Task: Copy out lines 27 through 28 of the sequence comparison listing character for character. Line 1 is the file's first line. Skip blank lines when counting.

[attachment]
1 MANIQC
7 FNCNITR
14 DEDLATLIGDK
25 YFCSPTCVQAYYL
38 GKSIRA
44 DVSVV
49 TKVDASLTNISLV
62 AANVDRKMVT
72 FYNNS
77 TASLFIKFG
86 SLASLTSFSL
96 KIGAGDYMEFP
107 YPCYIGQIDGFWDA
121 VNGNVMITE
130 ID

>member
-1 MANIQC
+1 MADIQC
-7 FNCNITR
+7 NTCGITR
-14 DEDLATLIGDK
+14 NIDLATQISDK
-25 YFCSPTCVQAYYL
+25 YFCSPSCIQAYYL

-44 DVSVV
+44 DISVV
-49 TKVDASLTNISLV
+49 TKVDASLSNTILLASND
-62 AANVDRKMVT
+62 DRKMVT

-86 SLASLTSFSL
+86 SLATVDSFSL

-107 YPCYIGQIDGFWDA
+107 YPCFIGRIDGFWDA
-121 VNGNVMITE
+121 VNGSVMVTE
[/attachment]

-49 TKVDASLTNISLV
+49 TKVDASLSNTILLASND